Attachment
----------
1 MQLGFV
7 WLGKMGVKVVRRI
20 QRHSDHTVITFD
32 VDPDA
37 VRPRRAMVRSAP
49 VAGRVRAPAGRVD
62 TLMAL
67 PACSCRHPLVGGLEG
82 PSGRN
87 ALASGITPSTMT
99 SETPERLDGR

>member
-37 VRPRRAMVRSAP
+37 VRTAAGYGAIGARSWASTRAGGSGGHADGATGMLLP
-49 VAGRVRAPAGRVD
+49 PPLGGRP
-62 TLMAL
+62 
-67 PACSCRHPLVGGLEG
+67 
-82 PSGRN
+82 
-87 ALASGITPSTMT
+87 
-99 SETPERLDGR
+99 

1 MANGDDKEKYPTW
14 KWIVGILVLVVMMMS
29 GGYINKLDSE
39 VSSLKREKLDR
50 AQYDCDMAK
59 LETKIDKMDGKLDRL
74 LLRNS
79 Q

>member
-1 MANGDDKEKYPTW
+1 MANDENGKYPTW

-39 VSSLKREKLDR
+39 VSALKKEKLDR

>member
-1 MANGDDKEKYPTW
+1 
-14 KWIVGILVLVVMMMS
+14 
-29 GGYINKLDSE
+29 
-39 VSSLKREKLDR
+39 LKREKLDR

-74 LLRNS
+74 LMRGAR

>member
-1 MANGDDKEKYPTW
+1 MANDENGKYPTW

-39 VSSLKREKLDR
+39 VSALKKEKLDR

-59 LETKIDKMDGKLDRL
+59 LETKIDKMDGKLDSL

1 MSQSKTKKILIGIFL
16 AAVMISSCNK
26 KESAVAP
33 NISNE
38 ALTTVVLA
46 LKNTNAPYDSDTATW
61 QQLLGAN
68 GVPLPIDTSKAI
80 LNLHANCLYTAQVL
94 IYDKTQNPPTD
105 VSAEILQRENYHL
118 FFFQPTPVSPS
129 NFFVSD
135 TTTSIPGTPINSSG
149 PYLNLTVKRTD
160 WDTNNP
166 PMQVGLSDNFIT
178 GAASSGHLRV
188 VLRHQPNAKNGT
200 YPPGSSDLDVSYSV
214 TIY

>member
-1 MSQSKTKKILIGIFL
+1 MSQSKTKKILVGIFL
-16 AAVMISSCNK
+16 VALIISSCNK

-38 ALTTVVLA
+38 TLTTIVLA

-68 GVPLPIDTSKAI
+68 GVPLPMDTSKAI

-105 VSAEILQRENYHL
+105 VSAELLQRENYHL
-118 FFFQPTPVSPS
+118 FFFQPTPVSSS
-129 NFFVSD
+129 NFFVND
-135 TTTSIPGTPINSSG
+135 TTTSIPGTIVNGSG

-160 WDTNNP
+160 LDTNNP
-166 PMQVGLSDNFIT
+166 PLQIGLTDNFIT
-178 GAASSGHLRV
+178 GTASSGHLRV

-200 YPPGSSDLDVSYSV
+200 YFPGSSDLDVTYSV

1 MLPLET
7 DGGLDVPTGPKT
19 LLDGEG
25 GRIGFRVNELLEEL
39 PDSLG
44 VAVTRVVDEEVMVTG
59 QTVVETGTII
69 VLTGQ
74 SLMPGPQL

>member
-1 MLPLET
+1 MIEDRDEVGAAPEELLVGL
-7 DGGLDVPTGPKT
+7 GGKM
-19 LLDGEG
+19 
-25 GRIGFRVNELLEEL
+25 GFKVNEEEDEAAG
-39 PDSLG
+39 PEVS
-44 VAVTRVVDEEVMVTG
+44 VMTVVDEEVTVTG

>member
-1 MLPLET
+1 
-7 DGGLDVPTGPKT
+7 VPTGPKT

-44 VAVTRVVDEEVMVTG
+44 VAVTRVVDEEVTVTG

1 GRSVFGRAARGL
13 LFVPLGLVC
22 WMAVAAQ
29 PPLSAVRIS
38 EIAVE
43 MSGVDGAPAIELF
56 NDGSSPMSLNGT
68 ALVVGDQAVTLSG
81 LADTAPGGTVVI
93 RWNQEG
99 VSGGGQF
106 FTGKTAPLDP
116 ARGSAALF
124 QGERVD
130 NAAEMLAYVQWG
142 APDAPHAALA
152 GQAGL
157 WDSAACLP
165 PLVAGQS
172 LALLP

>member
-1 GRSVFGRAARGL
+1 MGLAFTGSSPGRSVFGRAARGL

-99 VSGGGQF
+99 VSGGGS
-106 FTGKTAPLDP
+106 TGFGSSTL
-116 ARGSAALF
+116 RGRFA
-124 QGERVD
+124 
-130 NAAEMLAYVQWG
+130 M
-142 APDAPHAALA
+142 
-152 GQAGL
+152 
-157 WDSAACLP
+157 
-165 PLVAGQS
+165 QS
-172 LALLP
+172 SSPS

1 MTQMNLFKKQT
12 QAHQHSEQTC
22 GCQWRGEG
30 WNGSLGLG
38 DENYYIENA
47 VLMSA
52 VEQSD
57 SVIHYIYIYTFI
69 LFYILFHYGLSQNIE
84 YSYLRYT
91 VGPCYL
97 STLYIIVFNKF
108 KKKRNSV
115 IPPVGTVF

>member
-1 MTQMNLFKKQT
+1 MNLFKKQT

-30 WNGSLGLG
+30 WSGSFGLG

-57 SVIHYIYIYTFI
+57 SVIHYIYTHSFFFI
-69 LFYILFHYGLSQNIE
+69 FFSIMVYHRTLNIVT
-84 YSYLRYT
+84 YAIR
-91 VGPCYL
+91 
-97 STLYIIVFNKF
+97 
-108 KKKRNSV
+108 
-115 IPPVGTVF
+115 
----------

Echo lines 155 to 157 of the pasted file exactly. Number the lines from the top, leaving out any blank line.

+1 MGLAFTGSSPGRSVFGRAARGL

-99 VSGGGQF
+99 VSGGGS